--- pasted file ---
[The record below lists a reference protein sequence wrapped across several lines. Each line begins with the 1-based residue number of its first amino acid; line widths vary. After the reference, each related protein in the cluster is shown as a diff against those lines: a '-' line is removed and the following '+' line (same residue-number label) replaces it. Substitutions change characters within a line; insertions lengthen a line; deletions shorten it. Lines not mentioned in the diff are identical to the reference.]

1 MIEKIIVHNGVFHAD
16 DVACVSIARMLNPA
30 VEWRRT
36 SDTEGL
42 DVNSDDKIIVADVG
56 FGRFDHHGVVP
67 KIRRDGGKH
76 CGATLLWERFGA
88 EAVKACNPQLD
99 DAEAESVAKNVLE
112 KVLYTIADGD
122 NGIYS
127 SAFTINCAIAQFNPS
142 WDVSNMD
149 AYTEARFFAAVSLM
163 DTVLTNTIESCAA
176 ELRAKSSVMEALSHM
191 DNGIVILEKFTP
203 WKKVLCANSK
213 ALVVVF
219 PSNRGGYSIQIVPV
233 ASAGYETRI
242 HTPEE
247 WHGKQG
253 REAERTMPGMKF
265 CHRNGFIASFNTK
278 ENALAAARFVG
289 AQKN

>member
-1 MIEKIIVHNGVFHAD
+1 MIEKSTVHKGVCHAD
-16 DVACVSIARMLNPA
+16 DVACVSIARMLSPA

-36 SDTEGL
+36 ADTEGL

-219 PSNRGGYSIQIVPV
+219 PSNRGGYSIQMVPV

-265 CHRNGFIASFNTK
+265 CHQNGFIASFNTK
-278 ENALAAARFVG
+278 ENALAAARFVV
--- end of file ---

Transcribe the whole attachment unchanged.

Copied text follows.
[The record below lists a reference protein sequence wrapped across several lines. Each line begins with the 1-based residue number of its first amino acid; line widths vary. After the reference, each related protein in the cluster is shown as a diff against those lines: a '-' line is removed and the following '+' line (same residue-number label) replaces it. Substitutions change characters within a line; insertions lengthen a line; deletions shorten it. Lines not mentioned in the diff are identical to the reference.]

1 MIEKIIVHNGVFHAD
16 DVACVSIARMLNPA
30 VEWRRT
36 SDTEGL
42 DVNSDDKIIVADVG
56 FGRFDHHGVVP
67 KIRRDGGKH
76 CGATLLWERFGA
88 EAVKACNPQLD
99 DAEAESVAKNVLE
112 KVLYTIADGD
122 NGIYS
127 SAFTINCAIAQFNPS
142 WDVSNMD
149 AYTEARFFAAVSLM
163 DTVLTNTIESCAA
176 ELRAKSSVMEALSHM
191 DNGIVILEKFTP
203 WKKVLCANSK
213 ALVVVF
219 PSNRGGYSIQIVPV
233 ASAGYETRI
242 HTPEE
247 WHGKQG
253 REAERTMPGMKF
265 CHRNGFIASFNTK
278 ENALAAARFVG
289 AQKN

>member
-1 MIEKIIVHNGVFHAD
+1 MIEKSTVHKGVCHAD
-16 DVACVSIARMLNPA
+16 DVACVSIARMLSPA

-36 SDTEGL
+36 ADTEGL

-219 PSNRGGYSIQIVPV
+219 PSNRGGYSIQMVPV

-265 CHRNGFIASFNTK
+265 CHQNGFIASFNTK
-278 ENALAAARFVG
+278 ENALAAARFVV